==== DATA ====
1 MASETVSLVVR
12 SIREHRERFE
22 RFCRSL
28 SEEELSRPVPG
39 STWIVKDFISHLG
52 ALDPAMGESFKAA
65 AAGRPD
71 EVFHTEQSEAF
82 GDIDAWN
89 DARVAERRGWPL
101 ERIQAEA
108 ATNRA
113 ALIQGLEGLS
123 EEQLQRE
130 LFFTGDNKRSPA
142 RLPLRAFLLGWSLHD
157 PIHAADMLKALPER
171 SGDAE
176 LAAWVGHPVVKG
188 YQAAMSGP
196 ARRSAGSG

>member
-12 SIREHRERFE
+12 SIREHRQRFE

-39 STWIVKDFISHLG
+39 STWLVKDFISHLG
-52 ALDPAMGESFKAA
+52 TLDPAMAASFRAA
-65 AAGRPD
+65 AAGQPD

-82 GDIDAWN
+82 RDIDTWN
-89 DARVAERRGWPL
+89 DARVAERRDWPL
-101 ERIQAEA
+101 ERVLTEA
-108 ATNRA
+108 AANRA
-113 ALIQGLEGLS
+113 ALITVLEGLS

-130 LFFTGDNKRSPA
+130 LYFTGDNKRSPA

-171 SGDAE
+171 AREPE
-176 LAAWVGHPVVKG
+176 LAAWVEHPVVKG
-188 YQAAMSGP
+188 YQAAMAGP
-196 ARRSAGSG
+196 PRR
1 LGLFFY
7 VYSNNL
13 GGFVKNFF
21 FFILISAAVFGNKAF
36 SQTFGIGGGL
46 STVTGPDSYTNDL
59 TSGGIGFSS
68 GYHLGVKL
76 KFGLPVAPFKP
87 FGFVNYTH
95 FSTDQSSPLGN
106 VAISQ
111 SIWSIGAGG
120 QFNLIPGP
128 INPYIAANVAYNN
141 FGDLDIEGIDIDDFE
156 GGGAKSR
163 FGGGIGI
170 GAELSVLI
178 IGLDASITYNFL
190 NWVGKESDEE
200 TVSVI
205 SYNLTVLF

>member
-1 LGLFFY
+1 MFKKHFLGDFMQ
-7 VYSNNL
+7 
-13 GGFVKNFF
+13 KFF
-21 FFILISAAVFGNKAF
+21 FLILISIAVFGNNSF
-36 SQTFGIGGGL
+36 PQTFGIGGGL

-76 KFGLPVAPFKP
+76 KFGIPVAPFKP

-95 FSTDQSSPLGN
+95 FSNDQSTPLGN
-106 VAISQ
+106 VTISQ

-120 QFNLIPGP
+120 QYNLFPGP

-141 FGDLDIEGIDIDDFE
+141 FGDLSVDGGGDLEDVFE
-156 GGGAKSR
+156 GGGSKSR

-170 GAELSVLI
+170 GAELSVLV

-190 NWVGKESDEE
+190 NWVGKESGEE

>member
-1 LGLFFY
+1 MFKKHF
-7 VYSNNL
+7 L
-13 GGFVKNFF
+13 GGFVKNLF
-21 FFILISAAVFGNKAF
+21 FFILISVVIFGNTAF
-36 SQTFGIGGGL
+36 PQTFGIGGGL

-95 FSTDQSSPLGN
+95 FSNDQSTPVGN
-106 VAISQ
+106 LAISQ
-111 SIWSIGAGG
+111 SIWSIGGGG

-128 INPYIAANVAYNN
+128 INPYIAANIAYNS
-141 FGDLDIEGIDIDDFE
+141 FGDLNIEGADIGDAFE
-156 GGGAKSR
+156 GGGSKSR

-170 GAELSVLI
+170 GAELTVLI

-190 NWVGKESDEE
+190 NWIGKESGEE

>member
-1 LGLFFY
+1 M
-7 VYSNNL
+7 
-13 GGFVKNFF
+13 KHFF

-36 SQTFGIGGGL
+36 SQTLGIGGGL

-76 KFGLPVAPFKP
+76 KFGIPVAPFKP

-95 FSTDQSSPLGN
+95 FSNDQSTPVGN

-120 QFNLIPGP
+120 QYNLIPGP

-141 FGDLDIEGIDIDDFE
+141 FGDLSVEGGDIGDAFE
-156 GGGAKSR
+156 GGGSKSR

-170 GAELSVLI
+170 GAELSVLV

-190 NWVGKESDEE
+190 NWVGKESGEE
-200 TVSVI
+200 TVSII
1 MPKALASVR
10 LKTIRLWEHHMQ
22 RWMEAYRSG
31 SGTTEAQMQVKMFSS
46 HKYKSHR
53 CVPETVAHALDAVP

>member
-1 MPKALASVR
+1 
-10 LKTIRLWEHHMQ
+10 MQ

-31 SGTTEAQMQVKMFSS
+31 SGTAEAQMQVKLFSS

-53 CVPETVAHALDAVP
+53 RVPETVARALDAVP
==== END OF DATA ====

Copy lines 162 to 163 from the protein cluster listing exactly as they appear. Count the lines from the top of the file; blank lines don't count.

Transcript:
-10 LKTIRLWEHHMQ
+10 MQ